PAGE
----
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Seeking spirituality is a universal human need. In this photo taken on 25 January 2020, people wearing face masks visit Wong Tai Sin temple on the first day of the Lunar New Year of the Rat in Hong Kong, as a preventative measure against the Covid-19 coronavirus. (Dale De La Rey/AFP)

Chinese spirituality [Part one]: Reawakening of the heart after trauma

Spirituality helps individuals cope with severe trauma and aids their growth and psychological well-being in the aftermath of a crisis. Such ballast is something humanity badly needs in the face of a pandemic. Dr Chang Weining, visiting psychologist of the Institute of Mental Health, ponders China’s search for spirituality in times of distress. In part one of her article, she recalls her visits to China in 1984 and 2008 — both different periods in China’s reform and opening up — where she got a sense of China’s budding need and search for spirituality.
People wearing face masks sit outside Hankou Railway Station in Wuhan in hopes of taking one of the first trains leaving the city early on 8 April 2020. (Noel Celis/AFP)

Would Fang Fang’s English-translated Wuhan diary become ammunition for anti-Chinese forces?

Yang Danxu notes that netizens are making mountains out of molehills and imposing their judgements on others. She points out the danger of politicising issues to the point that no one feels free to even make innocuous comments about the weather.
This file photo taken on March 2, 2018 shows people gathering on a street in the "Little Africa" district in Guangzhou, the capital of southern China's Guangdong province. Africans in southern China's largest city say they have become targets of suspicion and subjected to forced evictions, arbitrary quarantines and mass coronavirus testing. (Fred Dufour/AFP)

Officials say no differential treatment of African community but Chinese in Africa fear sinophobia

Amid claims of discrimination against Africans in Guangzhou in terms of coronavirus controls, the Guangzhou authorities have stressed that there is no differential treatment of foreigners. Meanwhile, Chinese in and out of China are worried about a second wave of the virus, and retaliation by locals in other countries. Zaobao correspondent Edwin Ong reports.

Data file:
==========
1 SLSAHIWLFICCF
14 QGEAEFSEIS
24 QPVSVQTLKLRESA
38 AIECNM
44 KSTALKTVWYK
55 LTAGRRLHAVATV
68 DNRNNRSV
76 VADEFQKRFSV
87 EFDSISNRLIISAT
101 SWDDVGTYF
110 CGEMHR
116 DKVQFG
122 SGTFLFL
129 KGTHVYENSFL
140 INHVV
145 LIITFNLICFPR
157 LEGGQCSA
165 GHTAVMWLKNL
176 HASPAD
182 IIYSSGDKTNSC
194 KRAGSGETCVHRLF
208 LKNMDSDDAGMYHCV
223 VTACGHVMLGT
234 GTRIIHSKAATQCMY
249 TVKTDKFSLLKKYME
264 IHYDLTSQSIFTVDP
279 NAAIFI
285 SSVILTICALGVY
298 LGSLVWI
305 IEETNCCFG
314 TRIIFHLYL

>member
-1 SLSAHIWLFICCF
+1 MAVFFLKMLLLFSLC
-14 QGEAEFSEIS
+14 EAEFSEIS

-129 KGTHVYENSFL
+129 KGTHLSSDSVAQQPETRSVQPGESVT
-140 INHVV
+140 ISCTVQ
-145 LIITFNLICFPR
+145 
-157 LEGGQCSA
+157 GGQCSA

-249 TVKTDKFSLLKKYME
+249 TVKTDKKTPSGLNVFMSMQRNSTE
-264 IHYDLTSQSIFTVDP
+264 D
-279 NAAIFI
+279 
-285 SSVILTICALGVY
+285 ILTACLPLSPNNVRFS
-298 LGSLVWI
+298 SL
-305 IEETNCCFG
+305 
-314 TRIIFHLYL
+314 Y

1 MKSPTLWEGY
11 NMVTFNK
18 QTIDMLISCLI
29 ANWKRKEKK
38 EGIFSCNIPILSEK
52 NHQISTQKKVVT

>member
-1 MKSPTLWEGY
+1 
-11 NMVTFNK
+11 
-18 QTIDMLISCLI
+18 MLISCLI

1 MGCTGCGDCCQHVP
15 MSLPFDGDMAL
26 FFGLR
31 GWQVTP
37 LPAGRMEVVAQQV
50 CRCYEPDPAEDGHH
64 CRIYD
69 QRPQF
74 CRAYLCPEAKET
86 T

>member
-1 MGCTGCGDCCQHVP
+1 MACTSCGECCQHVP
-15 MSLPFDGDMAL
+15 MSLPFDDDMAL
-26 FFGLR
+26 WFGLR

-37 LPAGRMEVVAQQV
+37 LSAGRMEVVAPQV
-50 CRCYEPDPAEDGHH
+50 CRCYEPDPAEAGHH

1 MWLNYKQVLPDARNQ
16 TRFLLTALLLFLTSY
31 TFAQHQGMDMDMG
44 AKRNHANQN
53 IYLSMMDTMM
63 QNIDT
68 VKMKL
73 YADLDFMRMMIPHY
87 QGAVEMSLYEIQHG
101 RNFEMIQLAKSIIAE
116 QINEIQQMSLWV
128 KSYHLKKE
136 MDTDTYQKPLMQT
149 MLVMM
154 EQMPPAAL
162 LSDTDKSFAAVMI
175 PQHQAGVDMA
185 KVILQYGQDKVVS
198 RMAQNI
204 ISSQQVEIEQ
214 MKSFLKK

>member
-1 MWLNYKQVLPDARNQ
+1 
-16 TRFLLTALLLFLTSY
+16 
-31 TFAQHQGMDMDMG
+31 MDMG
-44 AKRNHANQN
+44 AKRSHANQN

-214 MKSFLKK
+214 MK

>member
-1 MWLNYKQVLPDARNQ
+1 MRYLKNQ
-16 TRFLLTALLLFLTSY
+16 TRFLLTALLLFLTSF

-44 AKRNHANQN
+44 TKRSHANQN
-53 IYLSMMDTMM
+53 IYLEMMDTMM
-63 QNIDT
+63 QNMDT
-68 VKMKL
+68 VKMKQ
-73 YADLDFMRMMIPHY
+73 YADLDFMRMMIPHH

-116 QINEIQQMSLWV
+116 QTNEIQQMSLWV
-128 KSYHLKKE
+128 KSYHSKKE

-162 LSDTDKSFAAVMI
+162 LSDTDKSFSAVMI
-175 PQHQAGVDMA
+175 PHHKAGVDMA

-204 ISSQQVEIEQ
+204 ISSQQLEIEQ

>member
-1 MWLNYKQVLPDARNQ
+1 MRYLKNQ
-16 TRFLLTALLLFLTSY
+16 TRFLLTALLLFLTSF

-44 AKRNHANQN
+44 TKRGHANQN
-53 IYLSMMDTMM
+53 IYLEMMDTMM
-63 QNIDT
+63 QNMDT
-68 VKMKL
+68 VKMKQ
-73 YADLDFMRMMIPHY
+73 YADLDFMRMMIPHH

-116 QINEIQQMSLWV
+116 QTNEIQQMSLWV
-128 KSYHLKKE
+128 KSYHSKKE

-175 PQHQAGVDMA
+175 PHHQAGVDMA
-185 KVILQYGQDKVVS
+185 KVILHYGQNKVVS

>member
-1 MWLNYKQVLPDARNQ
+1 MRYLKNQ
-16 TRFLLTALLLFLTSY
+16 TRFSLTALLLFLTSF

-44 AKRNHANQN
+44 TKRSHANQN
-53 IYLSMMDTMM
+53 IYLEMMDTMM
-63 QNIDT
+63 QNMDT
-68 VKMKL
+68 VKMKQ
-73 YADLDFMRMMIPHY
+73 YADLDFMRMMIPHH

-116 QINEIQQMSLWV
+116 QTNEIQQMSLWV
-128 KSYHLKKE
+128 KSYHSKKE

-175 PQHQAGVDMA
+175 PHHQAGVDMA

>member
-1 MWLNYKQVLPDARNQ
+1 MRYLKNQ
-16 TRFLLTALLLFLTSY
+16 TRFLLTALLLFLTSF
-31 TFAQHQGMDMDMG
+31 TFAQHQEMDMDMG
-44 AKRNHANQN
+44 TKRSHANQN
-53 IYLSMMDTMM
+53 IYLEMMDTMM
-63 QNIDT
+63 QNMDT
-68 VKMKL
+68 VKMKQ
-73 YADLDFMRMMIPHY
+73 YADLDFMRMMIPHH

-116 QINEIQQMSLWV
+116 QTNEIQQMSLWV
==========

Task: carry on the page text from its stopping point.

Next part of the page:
People in Tokyo's Gotanda area, April 7, 2020. Japan's Prime Minister Shinzo Abe declared a state of emergency in parts of the country, including Tokyo, over a spike in coronavirus infections. (Charly Triballeau/AFP)

Covid-19: East Asia must play a greater role

East Asian countries are showing early signs of getting the pandemic under control and must channel their relative stability towards spearheading the economic recovery of the region if they wish to play a larger role in shaping the international order post-Covid 19.
The Statue of Liberty in Paris, during a winter flood. Humans have always struggled to master nature. (iStock)

From humility to arrogance: A fight with nature is a fight with ourselves

Zoonotic viruses will continue to plague humankind if man continues recklessly destroying the environment and natural habitats in the name of development. If there is any lesson to be learnt from the Covid-19 outbreak, Zheng Yongnian says, it is that humans, both in the East and West, need to learn how to be at one with nature, rather than seek to subdue or triumph over nature for their own ends.
Police officers at a street crossing in Beijing, April 7, 2020. Control measures in Beijing have not been relaxed yet. (Nicolas Asfouri/AFP)

Stability above all else: Beijing's control measures could stay for rest of year

Beijing’s control measures against the coronavirus outbreak look set to be in place for some time, perhaps for the rest of the year. With stricter rules for people moving in and out of China’s capital, residents and visitors will need to adjust to the new normal. Zaobao correspondent Chen Jing finds out how ordinary people are affected.
An adult helps to put a face mask on a child in Taipei, March 31, 2020. (Ann Wang/REUTERS)

Stay well, my beautiful Taipei

The Taiwanese are looking increasingly lost and powerless as they face rising China-US competition and now, the pandemic. Zaobao correspondent Ng Soon Kiat reflects on the years he has spent in Taipei, and wishes the best for the beautiful island he has called home for more than three years.
Residents burn paper offerings during the annual Qingming Festival in Wuhan, April 4, 2020. (Noel Celis/AFP)

Families in Wuhan want accountability from those who covered up outbreak

With the lockdown on Wuhan about to be lifted on 8 April and the annual Qingming Festival just over, families in Wuhan are coming to terms with their losses. They want accountability from those who covered up the initial outbreak, even as they deal with the psychological impact of the coronavirus and lockdown.
The Chinese national flag flies at half mast at a ceremony mourning those who died of the Covid-19 coronavirus as China holds a nationwide mourning on the Qingming Festival, in Wuhan, China, on 4 April 2020. (China Daily via Reuters)

Was China's three-minute silence enough to comfort its people?

On 4 April, the Chinese people observed a three-minute silence for the thousands of lives lost to the pandemic. However, Beijing correspondent Yu Zeyuan notes that accountability checks triggered by the Li Wenliang incident have not fully subsided and may possibly create a new political hoo-ha within and outside of China.